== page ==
ICE: 1000-page Polish Science Fiction Masterpiece to HoZ


ICE: 1000-page Polish Science Fiction Masterpiece to HoZ

Head of Zeus have acquired World English rights to Polish author Jacek Dukaj’s prize-winning novel ICE (Lód) in a deal done with Magdalena Debowska ( at the London Book Fair. 

Jacek Dukaj (b. 1974) is one of Poland's most important contemporary novelists. He read his first Stanisław Lem novel at the age of six, published his first short story at the age of 14 and has gone on to publish six novels, five novellas and three short story collections. He is a six-time winner of the Janusz A. Zajdel Award, a four-time winner of the Jerzy Zulawski Award and a winner of a European Literary Award and a Kościelski Award. A short animated movie by Tomasz Bagiński based on this short story Katedra (The Cathedral) was nominated for an Academy Award in 2003. Dukaj lives in Cracow.

ICE (Lód, Wydawnictwo Literackie, 2007) is Dukaj's most ambitious novel, conjuring an alternate 20th Century, where Russia and half of Europe are locked in an eternal winter, where the laws of physics and even logic work differently.

ICE opens in 1924, on 14th July, in a Warsaw buried under feet of snow and under Russian rule. Benedict, a dissolute young Polish mathematician is roused from his bed by two officials from the Ministry of Winter and promptly dispatched to Siberia in search of his long-exiled father. Boarding the Trans-Siberian Express, ICE embarks on an extraordinary 1,000 page journey through a frozen realm, through political, criminal, scientific, philosophical and amorous intrigues to finally stand face to face with something utterly alien…

Dukaj’s catalyst for this frosty metamorphosis of 20th Century history is the impact of the Tunguska meteoroid, deep in Siberia, in 1908. ICE’s meteor is composed from a strange new form of matter that reveals a hitherto hidden relation between the laws of thermodynamics and logic. This connection has a physical manifestation – coallessing as quantum apparitions known as ‘frosten’. Otherworldly, unknowable, mute – these ‘angels’ of ice and frost stalk the land bringing endless winter wherever they venture. As they move through Russia, agriculture collapses and people flock to cities seeking protection from the deadly cold. But in their glacial wake the frosten also leave incredible wealth, their ‘black physics’ transmuting elements into strange new forms allowing new technologies, industries and economies to prosper.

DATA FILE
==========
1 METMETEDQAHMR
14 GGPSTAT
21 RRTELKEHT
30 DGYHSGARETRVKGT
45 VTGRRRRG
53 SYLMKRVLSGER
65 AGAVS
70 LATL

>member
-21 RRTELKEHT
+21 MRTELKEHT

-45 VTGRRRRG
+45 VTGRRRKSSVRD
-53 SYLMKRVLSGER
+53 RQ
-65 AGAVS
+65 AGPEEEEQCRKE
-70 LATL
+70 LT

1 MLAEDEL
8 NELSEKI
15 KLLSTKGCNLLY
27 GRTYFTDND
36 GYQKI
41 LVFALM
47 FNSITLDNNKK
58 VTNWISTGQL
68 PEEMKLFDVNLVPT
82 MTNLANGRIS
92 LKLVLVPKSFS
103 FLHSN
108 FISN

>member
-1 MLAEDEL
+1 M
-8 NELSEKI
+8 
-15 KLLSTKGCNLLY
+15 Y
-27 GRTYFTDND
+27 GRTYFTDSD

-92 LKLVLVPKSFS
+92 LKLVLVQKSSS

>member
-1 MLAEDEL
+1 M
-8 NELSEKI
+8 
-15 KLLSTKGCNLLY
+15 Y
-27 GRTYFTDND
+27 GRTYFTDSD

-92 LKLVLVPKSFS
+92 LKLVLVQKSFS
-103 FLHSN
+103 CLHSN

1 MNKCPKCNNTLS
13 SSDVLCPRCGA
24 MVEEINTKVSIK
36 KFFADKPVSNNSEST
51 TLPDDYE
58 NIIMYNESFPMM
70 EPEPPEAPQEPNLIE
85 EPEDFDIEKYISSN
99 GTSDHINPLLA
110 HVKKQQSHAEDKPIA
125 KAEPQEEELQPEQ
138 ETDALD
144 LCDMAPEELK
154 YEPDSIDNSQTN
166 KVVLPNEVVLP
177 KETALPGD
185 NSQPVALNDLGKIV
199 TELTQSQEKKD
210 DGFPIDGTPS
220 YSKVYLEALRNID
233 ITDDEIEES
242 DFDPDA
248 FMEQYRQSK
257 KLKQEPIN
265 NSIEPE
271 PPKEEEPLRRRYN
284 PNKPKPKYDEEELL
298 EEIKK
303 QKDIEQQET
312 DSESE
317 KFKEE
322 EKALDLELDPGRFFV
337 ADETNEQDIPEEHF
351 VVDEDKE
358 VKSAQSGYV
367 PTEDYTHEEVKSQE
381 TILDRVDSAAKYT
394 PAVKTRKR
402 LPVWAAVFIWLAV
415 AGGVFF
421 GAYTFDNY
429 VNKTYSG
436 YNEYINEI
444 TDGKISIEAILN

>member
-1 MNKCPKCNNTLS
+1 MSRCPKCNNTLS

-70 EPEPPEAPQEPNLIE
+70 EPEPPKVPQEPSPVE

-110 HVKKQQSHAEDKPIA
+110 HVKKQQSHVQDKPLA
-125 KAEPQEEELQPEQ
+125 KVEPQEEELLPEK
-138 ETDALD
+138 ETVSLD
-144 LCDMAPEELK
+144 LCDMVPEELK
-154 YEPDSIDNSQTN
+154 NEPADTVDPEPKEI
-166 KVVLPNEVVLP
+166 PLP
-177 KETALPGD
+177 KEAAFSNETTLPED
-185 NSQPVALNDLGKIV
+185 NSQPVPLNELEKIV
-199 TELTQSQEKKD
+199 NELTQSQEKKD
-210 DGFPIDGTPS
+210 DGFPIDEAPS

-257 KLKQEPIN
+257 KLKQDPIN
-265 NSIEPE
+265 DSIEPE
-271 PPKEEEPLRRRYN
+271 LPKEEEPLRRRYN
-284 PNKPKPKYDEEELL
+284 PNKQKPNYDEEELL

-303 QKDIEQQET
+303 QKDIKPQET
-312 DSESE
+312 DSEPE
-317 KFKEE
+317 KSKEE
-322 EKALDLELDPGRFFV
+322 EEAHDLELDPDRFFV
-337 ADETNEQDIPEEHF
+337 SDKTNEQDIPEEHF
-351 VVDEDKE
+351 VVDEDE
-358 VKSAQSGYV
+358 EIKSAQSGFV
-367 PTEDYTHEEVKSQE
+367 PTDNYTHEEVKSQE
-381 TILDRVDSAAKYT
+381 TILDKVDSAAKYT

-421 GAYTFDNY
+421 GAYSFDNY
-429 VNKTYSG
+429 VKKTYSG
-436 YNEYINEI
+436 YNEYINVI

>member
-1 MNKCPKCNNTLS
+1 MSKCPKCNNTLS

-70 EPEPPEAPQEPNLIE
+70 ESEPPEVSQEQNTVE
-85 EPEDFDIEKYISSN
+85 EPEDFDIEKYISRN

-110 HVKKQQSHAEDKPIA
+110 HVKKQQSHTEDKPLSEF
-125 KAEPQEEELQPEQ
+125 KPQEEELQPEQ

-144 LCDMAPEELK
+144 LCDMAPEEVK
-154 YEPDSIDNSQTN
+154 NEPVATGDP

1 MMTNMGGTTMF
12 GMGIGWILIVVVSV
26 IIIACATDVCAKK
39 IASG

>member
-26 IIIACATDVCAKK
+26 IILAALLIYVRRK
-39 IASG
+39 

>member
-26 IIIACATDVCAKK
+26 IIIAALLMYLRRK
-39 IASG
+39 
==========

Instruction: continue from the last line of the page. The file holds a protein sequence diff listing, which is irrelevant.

This has drastically altered the global balance of power – the Tsar still rules Russia, the Belle Époque endures, and the First World War never happened. At the heart of it all lies Siberia – the ‘Wild East’ – a magnet for all the political, religious and scientific fevers shaking the world at the dawn of 20th century. It is the crucible where black physics and the cold logic of winter will forge a new history.

So why has Benedict been dispatched by the Ministry of Winter to deepest Siberia to make contact with his exiled father? Because, the Ministry believes, Benedict’s exiled father has managed, somehow, to communicate with the frosten…

Jacek Dukaj said ‘Translating into English a novel so dependent on the cultural and historical context and the peculiarities of Polish and Russian language will be an unique challenge. I’m curious myself what kind of book readers will discover in a result of this transfiguration’.

Magdalena Debowska said: I am thrilled that Head of Zeus will publish Jacek's ground-breaking novel. I am confident that this is the best house for ICE as well as for Jacek's other books. Nicolas's commitment to this project is a guarantee that one of the biggest names in Polish contemporary fiction will gain international acclaim.’

Nicolas Cheetham, Publisher at Head of Zeus said ‘I’ve wanted to publish this book for the best part of a decade. Its one of the great works of Polish SF, notorious for its thousand-page linguistic, scientific and philosophical exuberance. I’m delighted to have the opportunity to add it to Head of Zeus’s growing list of world-class, international science fiction. This is intoxicating, visionary stuff, shelve it alongside Thomas Pynchon, China Miéville, Liu Cixin and Neal Stephenson.’